The councils consist of business and higher education officials as well as state lawmakers and have been tasked with developing economic development strategies for a region. Those plans are submitted to the Empire State Development Corp., which through Cuomo announces how much those proposals will be funded.
While the councils have seemingly given the executive branch of government more authority and discretion over economic development spending, Flanagan insisted the appetite for oversight isn’t a switch in his approach.
“I think we’ve been acting that way,” he said. “I’m making it clear. If you’re doing things through executive orders, acting outside of the Legislature, taking an action we don’t always agree with, we have an obligation to ask questions.”
Resentments still linger between the governor and the Senate GOP, with Cuomo’s office blaming the Republicans for failing to marshal the needed votes to pass legislation that could have been considered in a special session of the Legislature.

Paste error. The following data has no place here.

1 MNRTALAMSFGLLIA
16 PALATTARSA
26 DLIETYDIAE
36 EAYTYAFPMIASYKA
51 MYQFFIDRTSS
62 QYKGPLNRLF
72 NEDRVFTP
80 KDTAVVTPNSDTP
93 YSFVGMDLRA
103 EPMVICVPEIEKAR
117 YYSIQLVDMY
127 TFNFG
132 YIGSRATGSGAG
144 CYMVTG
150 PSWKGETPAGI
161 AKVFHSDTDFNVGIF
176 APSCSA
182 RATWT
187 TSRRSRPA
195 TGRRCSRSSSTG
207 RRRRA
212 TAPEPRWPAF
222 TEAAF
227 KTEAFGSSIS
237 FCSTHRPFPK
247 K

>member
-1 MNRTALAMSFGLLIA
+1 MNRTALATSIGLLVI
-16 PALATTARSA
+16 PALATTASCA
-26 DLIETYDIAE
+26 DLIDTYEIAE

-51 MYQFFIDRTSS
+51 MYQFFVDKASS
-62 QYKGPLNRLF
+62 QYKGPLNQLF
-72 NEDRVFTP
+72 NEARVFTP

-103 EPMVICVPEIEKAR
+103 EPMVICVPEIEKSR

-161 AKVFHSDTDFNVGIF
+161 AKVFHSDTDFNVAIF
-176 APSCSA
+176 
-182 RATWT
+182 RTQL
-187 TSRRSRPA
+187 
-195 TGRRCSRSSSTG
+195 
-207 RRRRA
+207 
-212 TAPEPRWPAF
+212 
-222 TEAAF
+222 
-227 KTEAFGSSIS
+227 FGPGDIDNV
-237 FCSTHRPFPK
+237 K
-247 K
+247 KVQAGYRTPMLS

Jan 4th - 1:17 pm
The 2017 legislative session in the state Senate kicked off on an acrimonious note Wednesday with Democrats blasting a “Trump-style” change in the rules that bans the use of cellphones from recording video or taking photos.
The Senate had been previously more restrictive on cell phone usage than the Assembly, citing concerns over space. Television cameras, which have become increasingly smaller in size, are banned from being used in the anteroom, Senate chamber and lobby while the chamber is in session.